of several easy Calanches de Piana red rock trails, the Sentier
Corsica Beaches | France Pictures | Corsica
Pictures | Corsica Map
highs and lows:
High and mighty rock landscapes, long and short hikes, big and little
beaches, boating, pre-historic sites, outdoor activities in general.
The road network, climate and local cuisine are excellent, people
and costs fine.
Style free, concrete friendly new urban development; neglected old
and historic buildings. Ajaccio, yuk! Porto Vecchio and outskirts
of Corte, Ile Rousse, Calvi, demi-yuk. Where have all town planners
gone? Gone to live in Monaco, every one.
Corsica is a small and rugged island
four hours by ferry southeast of Nice in southern France. It's about
160 kms/100miles long and 80kms/50miles at its widest.
The birthplace of Napoleon and still French territory in spite of
local demands for independence, Corsica is a popular holiday target
not only for French travellers but also European tourists in search
of a mild climate, warm seas, piles of fine sandy beaches and dramatic
hiking trails through an unspoilt and picturesque landscape of mountainous
red and grey granite outcrops separated by huge swathes of pines and
(other than swimming):
love the multitude of magnificent tough, ridged granite heights; kayakers
love the warm, azure seas and protected coves; boat
people - be they yachtees, windsurfers or powerbores love the
plentiful marinas (especially beautiful Bonifacio) rocky coastline
and proximity to Sardinia; canyoneers
love the 1km deep gorge of Spelunca; archeologists
love the ancient menhirs (carved, standing stones) scattered around,
especially well-organised Filitosa; hikers,
well, they're happiest of all with hundreds of stunning and well marked
walking routes, from short but perfectly formed trails through the
red rocks of Calanches de Piana to the gorge walks around Porto and
Corte and the challenging 170 km (100 miles), cross-island Grand Randonée
And there's still plenty of space for paragliders,
golfers and even skiers.
Corsican towns? The plague of style-less concrete decorated with plastic
sign boards is spreading as French cementism dominates old residential
buildings that are collapsing from lack of attention and tormented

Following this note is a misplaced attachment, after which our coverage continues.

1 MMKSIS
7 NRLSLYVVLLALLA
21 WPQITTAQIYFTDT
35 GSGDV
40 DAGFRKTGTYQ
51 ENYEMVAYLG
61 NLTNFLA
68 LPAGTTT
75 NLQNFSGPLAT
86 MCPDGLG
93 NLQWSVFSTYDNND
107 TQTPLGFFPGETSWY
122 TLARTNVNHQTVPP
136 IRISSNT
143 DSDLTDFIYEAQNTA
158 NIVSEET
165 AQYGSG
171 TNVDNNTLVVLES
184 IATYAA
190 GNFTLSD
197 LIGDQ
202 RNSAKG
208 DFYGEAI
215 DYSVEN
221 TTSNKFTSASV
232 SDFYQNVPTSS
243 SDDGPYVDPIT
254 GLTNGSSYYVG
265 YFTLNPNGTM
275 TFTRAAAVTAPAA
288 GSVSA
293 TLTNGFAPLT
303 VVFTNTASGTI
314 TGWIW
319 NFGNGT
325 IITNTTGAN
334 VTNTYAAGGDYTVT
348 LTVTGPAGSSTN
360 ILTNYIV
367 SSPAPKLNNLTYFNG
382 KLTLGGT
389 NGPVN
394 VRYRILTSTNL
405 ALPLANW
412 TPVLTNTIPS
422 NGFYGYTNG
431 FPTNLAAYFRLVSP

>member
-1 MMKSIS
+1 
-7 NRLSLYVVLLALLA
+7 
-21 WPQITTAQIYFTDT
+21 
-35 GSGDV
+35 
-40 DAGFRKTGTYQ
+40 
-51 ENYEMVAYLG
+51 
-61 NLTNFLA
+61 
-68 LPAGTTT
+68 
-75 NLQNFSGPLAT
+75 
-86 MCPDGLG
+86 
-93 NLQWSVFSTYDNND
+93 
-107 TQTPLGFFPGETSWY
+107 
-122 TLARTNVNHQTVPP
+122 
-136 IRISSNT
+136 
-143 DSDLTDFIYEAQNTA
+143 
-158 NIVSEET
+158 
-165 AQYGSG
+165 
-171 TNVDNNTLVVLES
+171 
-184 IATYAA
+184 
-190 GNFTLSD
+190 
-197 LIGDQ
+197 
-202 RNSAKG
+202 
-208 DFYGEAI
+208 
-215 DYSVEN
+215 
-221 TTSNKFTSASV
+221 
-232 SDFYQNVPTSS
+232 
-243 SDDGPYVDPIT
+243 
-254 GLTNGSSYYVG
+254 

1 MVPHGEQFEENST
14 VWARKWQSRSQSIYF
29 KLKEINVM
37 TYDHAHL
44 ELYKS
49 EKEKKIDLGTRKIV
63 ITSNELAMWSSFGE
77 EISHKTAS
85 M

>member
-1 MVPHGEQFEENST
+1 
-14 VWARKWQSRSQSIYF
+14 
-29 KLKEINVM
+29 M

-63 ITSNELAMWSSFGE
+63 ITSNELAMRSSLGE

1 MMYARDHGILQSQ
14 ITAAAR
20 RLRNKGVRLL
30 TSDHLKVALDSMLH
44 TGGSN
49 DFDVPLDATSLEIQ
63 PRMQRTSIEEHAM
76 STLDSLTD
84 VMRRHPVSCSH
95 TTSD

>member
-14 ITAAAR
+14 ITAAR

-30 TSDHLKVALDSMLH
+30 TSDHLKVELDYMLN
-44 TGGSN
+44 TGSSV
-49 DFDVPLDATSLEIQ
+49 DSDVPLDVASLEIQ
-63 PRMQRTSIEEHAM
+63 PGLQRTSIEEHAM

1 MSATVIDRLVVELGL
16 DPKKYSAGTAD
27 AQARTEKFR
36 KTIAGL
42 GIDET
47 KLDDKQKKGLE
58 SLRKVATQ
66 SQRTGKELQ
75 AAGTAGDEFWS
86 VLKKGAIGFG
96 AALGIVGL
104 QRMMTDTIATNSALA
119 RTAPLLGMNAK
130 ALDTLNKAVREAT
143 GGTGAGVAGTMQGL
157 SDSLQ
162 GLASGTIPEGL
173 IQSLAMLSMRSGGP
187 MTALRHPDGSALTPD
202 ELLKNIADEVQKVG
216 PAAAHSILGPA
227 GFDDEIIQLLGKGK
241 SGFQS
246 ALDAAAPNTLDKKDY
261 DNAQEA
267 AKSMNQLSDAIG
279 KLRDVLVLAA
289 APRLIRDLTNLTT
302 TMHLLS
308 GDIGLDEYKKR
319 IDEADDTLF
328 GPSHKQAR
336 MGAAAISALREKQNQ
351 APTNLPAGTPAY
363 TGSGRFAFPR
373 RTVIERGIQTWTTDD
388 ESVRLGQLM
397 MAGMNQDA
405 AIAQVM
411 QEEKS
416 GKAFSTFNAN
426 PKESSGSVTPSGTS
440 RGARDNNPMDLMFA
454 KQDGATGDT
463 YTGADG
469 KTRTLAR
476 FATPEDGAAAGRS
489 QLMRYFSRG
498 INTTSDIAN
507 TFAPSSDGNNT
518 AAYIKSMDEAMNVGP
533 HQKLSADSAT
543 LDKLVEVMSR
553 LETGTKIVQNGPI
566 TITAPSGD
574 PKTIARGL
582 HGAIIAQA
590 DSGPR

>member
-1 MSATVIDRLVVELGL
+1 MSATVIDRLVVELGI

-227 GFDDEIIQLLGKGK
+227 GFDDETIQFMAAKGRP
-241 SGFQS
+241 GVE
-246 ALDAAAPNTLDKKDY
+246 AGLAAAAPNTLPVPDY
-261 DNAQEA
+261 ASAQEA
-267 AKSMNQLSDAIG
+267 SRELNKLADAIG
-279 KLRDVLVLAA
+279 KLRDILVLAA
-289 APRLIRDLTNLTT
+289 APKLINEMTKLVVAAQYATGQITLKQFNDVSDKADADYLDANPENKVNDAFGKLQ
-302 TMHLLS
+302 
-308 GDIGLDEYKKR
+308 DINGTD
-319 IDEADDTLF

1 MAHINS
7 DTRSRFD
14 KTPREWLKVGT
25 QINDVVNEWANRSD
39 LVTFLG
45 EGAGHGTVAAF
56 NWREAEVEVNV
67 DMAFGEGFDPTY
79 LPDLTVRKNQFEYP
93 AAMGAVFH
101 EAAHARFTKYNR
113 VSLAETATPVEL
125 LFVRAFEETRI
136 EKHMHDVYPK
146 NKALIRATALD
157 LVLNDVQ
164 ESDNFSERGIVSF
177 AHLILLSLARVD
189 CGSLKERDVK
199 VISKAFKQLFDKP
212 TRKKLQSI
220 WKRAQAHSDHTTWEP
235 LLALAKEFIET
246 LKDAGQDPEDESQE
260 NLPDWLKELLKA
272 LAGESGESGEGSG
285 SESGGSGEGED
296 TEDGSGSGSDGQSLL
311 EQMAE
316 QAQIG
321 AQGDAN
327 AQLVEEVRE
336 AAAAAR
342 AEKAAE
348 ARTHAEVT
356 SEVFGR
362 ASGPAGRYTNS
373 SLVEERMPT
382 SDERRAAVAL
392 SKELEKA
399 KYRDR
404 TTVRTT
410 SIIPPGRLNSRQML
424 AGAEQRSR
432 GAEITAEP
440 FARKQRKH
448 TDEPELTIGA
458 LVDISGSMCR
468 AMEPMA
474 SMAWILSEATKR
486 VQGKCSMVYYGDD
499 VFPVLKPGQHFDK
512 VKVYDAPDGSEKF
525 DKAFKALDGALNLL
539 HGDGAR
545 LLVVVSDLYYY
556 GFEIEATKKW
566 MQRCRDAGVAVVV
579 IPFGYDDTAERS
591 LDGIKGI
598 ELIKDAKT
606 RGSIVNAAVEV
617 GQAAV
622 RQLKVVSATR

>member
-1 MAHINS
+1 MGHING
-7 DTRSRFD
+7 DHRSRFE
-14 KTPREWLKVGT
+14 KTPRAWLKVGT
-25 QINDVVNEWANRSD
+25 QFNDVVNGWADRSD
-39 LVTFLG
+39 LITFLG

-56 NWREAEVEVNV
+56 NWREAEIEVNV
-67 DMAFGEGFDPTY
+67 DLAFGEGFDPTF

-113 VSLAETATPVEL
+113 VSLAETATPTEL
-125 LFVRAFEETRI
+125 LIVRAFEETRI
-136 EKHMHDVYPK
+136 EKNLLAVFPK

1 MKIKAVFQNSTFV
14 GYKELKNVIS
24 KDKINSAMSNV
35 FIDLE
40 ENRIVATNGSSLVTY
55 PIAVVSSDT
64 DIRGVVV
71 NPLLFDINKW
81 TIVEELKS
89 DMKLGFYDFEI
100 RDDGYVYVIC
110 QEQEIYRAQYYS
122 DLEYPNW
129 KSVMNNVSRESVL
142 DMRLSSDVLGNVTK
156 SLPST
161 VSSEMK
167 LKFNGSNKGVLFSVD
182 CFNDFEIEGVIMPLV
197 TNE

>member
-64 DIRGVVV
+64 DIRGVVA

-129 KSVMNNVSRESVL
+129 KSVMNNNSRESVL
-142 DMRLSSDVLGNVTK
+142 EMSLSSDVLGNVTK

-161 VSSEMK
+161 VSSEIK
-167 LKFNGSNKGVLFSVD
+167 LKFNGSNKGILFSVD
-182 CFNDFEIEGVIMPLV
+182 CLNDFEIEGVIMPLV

by vehicle overdose. Urban blight is expanding - throughout France,
not just Corsica - as town planners permit totally inappropriate new
construction and ignore the demands of vernacular architecture. Or
are they just out to lunch?
of the traditional and unspoilt Corsican towns near Filitosa, west
A mini-guide to some of Corsica's sights
**Cap Corse, the
island's 40km long, 15km wide northern peninsula, easily accessed
via Bastia or St Florent, is a little-developed region of ruined Genoese
towers and windmills, ancient fishing villages, flamboyant mansions
built by affluent emigres (known as Les Américains),
panoramic hiking trails along the 1,000m high mountain Serra
ridge, isolated beaches, and nature reserves (particularly brilliant
for birdlife in the spring). The little old port of Erbalunga
is especially attractive and cultured with an evocative Good Friday
religious procession and many cultural events during the summer.
Activities available in the Cap Corse include climbing, walking, fishing,
biking, canoeing, scuba diving, riding and paragliding.
*St-Florent, at the base of Cap Corse's
peninsula is yet another old Genoese fortified port with a new and
popular marina, a reasonable town beach, a relaxed ambience and a
couple of fine buildings - no prizes for guessing they are a citadel
and a church.
The adjacent, barren Desert des Agriates offers little except
desert flora and wild boar, though two of the beaches are among Corsica's
best. However, getting to Saleccia and Loto beaches will
involve either several hours walk from St-Florent, a good 4 WD vehicle
or catching a summer season ferry from St Florent's marina.
Corsica's second port after Ajaccio, is bigger, more commercial and
more interesting than its visitor-oriented neighbours, but has less immediate access to good beaches or walks, though the superb Plage de Saleccia is not
far to the west by 4WD while Cap Corse's attractions to the north
are within easy reach.
Rousse centre-north tourist port has a calm though undistinguished
air, a good home beach and easy access to some other excellent beaches.
little north-west port town is home to a lengthy and seductively curving beach with a sweeping view of the